Brian Summerfield is the former manager of business development and outreach for NAR Commercial and Global Services.
Our look at 2011's tech essentials tackles tablets.
July 1, 2011
Five Key TABLET Features
1. Portability. Because tablets are so slender, compact, and light, some practitioners are starting to choose them over a laptop. And their larger screen sizes make them a more practical solution than a smartphone for displaying content to more than one person.
2. Fast access. Tablets “boot up” almost instantly, as opposed to the several seconds—or even minutes—that it takes to fire up a typical laptop. Also, many tablets connect to 3G and 4G cellular networks, meaning that if you’re in a service area, you can get on the Web—no more looking for hot spots.
3. Sleek interface. Tablets offer a sizable, high-resolution display that’s generally controlled by a touch screen. In a portable device, this is novel. And even though tablets have been used widely for more than a year now, the “wow” factor hasn’t really worn off. They’re just cool and fun.
4. Display. The sharp display makes this platform ideal for visual presentations to buyers and sellers. You can also watch videos, review and edit photos, go over statistics with clients, and pull up Web sites.
5. Virtual documents. Using providers such as DocuSign (a REALTOR Benefits® Program Partner), you can review documents with consumers, have them sign contracts and agreements, and then save or submit them for processing—all through your tablet.
In the Pipeline
Thus far, the explosive growth of tablet PCs has been fueled by apps that reside on your device’s hard drive, rather than an Internet connection. This is understandable given that most Web sites aren’t yet designed for mobile devices. But as the Internet continues to get more mobile-friendly and 4G networks become more common, the Web experience on tablets will become virtually indistinguishable from that of any other computer. As a result, it seems inevitable that the versatility of tablets will eventually make laptops and netbooks obsolete.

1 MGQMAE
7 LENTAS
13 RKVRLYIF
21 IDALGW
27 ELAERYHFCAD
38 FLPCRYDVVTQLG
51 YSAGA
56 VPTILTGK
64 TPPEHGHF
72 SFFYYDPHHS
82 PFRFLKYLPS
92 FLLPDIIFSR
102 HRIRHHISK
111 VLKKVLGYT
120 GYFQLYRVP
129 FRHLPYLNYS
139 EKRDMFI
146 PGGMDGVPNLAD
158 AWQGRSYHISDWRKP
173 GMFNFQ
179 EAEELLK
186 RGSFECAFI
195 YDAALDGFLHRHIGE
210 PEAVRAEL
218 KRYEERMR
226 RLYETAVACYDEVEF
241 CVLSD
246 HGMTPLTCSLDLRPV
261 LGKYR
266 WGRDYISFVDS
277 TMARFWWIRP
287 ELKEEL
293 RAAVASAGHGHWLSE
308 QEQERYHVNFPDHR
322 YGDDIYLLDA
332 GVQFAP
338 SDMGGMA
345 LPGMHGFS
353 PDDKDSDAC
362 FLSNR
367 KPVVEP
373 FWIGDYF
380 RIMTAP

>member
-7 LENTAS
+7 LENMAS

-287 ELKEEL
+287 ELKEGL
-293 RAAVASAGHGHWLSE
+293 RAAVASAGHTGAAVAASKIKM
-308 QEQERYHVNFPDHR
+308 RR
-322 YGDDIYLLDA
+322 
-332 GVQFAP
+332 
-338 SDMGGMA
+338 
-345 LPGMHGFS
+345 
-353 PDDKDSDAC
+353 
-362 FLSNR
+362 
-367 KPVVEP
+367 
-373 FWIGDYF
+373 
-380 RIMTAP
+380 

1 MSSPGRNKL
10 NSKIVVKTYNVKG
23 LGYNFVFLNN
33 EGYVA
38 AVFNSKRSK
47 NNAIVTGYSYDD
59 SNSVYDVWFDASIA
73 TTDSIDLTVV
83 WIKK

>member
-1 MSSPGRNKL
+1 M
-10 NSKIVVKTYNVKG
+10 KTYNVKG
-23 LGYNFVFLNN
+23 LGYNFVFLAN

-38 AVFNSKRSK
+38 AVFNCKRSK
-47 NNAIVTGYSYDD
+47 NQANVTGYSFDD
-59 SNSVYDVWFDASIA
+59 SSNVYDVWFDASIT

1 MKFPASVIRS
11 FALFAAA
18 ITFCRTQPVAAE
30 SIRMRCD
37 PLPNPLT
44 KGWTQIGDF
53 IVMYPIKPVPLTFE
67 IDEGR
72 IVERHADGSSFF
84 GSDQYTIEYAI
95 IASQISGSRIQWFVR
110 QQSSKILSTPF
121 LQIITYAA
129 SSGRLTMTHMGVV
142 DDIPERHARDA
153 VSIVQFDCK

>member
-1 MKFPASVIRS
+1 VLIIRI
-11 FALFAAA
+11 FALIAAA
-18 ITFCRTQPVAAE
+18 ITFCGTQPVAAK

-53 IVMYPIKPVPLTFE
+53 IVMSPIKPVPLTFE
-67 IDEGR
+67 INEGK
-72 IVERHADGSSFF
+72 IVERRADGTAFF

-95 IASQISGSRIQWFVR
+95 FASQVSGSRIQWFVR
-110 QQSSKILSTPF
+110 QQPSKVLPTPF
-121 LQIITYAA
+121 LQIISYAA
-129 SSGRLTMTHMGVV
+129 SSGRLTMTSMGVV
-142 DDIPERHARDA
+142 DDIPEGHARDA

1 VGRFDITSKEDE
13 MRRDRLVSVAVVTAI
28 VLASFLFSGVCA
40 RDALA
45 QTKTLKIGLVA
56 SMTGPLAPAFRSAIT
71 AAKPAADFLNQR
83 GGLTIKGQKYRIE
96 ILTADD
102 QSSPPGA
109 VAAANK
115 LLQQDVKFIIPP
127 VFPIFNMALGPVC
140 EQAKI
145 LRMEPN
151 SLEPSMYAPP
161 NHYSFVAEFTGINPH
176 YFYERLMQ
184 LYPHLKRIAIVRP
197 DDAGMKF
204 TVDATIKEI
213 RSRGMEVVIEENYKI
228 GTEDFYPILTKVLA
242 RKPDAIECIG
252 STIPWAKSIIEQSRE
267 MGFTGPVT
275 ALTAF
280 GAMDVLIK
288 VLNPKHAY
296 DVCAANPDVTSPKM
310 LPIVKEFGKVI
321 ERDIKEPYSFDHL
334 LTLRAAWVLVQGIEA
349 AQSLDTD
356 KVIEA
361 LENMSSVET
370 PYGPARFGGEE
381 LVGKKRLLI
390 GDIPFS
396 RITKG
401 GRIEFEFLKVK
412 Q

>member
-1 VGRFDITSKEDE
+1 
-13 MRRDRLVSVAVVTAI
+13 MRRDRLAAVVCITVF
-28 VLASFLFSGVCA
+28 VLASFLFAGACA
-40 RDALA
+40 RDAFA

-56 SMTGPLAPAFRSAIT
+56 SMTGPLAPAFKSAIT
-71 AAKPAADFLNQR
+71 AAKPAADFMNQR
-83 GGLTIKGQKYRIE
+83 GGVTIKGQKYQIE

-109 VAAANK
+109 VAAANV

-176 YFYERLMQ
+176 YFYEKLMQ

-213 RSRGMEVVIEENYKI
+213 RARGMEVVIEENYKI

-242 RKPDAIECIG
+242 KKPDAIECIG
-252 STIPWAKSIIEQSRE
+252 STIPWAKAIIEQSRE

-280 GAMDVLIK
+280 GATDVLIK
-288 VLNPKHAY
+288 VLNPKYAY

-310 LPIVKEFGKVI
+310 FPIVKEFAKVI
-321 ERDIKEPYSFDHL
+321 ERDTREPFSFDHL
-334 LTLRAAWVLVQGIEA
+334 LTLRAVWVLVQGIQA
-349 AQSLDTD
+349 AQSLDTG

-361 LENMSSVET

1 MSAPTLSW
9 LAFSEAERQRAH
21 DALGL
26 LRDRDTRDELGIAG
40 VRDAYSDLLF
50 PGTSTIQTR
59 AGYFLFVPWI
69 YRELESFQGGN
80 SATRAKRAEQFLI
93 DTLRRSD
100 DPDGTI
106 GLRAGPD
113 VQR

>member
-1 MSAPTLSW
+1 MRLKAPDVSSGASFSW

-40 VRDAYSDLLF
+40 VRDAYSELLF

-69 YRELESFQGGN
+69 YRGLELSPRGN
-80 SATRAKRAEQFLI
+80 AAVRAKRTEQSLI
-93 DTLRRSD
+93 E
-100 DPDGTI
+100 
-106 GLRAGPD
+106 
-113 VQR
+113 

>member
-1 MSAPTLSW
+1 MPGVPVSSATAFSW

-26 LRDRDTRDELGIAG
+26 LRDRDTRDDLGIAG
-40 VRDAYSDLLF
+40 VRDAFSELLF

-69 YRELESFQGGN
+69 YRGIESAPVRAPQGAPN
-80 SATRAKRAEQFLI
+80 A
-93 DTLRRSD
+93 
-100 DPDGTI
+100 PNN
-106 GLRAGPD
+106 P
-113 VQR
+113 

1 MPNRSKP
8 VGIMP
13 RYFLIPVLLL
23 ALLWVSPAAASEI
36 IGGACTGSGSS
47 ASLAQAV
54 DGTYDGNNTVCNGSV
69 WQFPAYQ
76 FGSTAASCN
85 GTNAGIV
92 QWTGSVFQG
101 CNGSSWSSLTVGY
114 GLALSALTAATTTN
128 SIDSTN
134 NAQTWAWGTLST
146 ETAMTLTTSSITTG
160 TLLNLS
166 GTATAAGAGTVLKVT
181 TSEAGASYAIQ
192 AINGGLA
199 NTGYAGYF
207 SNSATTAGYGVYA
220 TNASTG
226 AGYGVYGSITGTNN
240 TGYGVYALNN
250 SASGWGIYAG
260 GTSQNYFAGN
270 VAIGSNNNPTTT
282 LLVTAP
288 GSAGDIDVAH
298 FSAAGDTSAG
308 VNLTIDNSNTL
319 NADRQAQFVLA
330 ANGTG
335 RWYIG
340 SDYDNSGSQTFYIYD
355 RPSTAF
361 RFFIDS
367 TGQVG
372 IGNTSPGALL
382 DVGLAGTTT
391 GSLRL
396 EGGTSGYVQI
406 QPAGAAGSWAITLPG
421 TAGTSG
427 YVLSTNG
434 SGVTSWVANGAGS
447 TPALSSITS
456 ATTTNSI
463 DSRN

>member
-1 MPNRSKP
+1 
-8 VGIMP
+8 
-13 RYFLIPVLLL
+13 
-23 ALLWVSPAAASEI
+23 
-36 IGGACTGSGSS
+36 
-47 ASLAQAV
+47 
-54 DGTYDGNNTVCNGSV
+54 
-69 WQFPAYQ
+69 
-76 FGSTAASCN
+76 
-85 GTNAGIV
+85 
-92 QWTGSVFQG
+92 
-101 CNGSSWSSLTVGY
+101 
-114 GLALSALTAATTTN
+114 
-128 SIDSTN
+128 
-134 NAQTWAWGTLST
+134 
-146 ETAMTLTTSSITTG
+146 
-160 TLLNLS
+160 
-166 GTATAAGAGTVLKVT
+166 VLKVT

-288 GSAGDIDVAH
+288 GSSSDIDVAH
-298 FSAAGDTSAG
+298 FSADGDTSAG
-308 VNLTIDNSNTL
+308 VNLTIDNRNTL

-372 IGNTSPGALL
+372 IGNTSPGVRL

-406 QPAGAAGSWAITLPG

The latest and greatest gadget from Cupertino, Calif., is the iPad 2, a tablet that Apple advertises as “Thinner. Lighter. Faster.” Models include Wi-Fi or Wi-Fi + 3G networking, each of which comes with 16, 32, or 64 GB of storage, depending on the buyer’s preference and budget. Cost: Starts at $499
Samsung Galaxy Tab
With more than 1 million units sold, this is seen as the primary competitor to the iPad. The Galaxy Tab runs on Honeycomb, Google’s Android OS for tablets. It has 16 GB of expandable memory and a 7-inch touch-screen display. Cost: Starts at $529 (without a service contract)
This 7-inch tablet runs the BlackBerry Tablet OS. It tethers to BlackBerry phones running BlackBerry OS 5 or higher through a feature called BlackBerry Bridge. Cost: Starts at $499
HP Slate 500
This Windows 7–based tablet PC comes with Evernote and features a digital pen. Cost: Starts at $799
This 10.1-inch Android tablet runs on the Honeycomb OS update. Androidauthority.com rated it as “technically superior” to the Galaxy Tab, yet the Galaxy Tab’s the choice for those who want a lighter-weight Android. Cost: Starts at $599